LinkScanner checks out URLs before browsers actually connect to Web sites, stripping out any malware they may contain. It first matches URLs against an internal black list of known harmful sites, then filters traffic as it comes in from Web sites, says Roger Thompson, chief research officer at AVG.
It looks for 800 to 900 exploits that are used over and over again by hackers. The software connects with AVG’s network periodically to update its library.
URL shortening tools such as TinyURL make it possible to post a URL of any length in 25 characters so they fit within a 140-character Twitter message. But that obscures the name of the actual site, which might be a clue that the site is dangerous.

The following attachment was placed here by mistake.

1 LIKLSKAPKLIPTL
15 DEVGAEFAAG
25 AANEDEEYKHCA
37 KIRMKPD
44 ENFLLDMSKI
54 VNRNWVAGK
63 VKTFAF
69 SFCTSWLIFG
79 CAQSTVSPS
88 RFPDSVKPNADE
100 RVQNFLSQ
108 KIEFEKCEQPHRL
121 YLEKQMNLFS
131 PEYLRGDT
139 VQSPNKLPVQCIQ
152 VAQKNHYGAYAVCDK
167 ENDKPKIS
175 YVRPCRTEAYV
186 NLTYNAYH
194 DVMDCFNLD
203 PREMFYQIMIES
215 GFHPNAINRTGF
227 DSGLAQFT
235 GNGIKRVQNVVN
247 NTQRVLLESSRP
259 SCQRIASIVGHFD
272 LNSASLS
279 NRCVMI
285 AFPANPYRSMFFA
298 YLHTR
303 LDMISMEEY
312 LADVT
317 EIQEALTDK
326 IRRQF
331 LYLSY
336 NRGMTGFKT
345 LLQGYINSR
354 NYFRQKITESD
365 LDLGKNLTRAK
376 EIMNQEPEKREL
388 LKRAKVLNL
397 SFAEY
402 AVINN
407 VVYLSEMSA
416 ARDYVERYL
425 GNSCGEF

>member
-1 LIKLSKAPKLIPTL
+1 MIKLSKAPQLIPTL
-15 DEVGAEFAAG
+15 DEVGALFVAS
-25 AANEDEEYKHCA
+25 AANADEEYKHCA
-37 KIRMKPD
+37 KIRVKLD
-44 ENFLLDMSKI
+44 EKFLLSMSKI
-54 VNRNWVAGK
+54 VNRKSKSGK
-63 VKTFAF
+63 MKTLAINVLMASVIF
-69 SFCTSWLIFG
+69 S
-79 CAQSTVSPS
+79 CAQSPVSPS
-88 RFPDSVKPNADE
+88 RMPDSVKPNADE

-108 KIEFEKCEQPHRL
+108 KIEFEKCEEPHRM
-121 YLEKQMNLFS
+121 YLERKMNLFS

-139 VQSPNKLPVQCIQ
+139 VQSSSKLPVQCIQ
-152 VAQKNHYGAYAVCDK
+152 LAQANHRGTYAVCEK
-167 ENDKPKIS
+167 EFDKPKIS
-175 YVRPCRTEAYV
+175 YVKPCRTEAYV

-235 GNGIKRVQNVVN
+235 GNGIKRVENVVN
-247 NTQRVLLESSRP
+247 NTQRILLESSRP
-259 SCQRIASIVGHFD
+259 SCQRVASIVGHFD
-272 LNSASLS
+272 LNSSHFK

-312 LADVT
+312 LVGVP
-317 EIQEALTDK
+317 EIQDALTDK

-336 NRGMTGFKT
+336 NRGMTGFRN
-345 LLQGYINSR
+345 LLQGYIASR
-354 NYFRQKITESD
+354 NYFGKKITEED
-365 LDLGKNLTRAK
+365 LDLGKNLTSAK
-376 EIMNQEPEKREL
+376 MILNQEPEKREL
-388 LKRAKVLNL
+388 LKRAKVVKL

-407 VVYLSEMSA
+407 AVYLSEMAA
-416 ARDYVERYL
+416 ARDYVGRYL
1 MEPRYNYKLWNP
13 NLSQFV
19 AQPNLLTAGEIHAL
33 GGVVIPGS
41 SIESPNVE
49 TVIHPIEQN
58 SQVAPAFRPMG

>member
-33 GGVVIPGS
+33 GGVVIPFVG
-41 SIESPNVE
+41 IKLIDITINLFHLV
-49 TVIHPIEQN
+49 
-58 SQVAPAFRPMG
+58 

The AVG tool screens any Web site, not just those being reached through Twitter.
Plug ins for browsers Firefox and Internet Explorer reveal the underlying URLs so users can bail out of connecting with them if they recognize them as malicious or suspect they are. But these plug ins don’t actually filter traffic from these sites for malware.
LinkScanner works in concert with anti-virus software, Thompson says. The free tool isn’t sufficient to protect Internet connected machines, so he hopes that by getting LinkScanner for free that users will consider buying AVG’s broader security suite that includes anti-virus software.